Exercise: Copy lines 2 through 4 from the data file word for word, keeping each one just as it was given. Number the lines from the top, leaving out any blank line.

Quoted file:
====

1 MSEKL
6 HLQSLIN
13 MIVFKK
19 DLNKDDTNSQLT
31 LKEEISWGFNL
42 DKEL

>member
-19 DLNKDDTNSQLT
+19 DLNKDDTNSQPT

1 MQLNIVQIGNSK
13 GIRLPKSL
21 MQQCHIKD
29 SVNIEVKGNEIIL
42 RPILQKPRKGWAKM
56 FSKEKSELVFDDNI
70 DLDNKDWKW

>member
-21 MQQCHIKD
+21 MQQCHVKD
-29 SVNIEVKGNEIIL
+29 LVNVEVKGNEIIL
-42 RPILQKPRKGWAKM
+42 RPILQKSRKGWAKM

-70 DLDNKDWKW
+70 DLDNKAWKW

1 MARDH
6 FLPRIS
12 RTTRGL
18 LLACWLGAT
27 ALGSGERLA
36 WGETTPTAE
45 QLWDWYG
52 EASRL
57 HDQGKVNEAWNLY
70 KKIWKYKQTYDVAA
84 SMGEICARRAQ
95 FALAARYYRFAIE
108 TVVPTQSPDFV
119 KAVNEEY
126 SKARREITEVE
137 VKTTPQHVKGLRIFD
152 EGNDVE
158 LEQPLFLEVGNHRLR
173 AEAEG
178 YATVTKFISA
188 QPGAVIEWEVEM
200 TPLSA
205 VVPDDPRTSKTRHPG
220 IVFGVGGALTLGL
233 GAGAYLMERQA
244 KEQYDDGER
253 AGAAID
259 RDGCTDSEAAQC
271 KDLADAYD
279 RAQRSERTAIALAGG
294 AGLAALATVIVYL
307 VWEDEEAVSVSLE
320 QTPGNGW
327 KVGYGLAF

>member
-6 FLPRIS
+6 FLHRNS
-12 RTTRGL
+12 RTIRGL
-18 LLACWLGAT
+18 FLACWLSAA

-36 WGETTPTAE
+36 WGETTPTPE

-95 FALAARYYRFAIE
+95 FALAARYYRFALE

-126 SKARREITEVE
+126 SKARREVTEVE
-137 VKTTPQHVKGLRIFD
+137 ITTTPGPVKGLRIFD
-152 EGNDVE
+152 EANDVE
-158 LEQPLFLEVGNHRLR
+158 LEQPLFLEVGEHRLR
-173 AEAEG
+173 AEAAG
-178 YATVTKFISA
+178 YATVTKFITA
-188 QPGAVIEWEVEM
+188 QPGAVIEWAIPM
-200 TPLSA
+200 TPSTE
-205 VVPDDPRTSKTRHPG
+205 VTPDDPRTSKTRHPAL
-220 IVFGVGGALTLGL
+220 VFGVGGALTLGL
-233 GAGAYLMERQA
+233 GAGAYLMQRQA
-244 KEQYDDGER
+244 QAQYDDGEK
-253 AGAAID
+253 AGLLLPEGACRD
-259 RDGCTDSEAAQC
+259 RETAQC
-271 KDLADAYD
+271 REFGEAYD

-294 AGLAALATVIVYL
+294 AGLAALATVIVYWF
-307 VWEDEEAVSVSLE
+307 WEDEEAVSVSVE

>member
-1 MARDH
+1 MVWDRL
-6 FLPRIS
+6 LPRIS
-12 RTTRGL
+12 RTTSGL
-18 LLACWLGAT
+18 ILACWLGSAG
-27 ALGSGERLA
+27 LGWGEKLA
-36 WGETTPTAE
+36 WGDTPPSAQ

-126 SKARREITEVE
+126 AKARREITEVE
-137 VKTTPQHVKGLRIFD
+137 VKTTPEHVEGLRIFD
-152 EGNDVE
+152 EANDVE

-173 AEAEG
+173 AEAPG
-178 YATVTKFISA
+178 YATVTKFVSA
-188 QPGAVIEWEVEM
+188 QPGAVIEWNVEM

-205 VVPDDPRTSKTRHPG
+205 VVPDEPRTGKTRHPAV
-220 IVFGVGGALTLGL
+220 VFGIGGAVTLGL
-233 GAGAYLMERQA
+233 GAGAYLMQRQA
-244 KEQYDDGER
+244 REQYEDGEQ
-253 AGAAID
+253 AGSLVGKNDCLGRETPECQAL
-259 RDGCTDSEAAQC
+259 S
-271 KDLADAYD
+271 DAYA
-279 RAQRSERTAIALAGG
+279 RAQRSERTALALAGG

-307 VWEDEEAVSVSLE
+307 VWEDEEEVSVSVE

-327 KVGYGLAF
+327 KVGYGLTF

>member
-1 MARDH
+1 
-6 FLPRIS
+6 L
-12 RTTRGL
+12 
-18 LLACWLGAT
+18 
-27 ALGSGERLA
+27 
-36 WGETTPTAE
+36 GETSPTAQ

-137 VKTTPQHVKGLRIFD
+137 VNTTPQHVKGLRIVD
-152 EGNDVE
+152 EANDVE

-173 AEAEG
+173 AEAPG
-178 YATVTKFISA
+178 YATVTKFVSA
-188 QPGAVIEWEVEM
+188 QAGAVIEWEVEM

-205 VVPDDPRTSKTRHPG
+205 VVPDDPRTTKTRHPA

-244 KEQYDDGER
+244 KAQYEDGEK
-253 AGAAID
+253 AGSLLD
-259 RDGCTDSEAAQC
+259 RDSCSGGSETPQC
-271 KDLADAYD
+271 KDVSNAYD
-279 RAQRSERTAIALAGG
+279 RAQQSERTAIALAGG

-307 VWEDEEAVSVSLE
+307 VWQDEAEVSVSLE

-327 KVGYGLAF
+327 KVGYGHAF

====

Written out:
6 HLQSLIN
13 MIVFKK
19 DLNKDDTNSQLT